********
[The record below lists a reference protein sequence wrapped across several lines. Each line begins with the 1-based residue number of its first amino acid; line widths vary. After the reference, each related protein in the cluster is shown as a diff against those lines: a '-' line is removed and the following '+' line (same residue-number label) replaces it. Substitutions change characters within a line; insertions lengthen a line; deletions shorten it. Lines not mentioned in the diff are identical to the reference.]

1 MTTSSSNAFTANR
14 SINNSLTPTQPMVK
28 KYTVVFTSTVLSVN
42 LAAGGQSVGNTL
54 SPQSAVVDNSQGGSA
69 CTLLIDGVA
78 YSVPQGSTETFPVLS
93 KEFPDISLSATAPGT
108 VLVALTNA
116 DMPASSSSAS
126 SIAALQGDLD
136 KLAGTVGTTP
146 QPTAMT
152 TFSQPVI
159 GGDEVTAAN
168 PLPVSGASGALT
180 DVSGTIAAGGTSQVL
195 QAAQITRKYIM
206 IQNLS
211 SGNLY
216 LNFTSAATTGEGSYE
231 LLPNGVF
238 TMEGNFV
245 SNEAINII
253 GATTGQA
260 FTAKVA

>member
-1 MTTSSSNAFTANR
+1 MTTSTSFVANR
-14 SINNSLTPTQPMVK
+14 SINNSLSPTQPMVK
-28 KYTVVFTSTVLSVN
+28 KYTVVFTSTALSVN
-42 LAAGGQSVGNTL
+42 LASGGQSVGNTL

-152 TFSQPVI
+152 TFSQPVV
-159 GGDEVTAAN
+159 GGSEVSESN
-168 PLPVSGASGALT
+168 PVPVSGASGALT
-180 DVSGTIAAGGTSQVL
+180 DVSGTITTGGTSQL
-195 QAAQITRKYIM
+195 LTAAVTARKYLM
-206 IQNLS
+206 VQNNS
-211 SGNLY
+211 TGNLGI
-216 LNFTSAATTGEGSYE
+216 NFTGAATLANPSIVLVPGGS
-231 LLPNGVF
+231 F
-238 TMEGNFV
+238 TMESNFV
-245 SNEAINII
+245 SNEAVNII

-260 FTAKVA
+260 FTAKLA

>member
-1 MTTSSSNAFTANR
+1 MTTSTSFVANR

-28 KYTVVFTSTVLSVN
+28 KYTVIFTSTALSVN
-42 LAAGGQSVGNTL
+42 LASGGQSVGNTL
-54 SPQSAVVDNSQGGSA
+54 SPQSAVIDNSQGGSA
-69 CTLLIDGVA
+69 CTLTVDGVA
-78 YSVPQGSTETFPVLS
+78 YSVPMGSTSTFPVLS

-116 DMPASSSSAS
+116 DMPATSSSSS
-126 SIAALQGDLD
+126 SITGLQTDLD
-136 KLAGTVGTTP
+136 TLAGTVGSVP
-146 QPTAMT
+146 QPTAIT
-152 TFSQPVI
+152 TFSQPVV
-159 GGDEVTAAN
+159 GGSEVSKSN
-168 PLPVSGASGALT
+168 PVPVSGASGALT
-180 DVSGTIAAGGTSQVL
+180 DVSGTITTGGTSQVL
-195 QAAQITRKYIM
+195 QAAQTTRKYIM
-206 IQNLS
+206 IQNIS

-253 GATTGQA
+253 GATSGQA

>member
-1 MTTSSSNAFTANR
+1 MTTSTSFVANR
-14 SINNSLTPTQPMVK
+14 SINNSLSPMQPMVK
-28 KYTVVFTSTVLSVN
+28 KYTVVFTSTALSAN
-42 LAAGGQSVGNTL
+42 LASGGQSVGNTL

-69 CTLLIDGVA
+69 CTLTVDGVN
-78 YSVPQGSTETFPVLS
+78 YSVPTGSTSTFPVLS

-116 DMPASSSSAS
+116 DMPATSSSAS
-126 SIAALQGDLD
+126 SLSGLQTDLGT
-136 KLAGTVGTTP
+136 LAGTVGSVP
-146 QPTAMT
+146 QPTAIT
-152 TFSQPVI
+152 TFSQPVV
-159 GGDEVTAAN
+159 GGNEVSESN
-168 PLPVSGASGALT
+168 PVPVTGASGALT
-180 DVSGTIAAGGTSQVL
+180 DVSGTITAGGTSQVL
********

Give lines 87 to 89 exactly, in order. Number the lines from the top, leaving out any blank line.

+168 PVPVSGASGALT
-180 DVSGTIAAGGTSQVL
+180 DVSGTITTGGTSQVL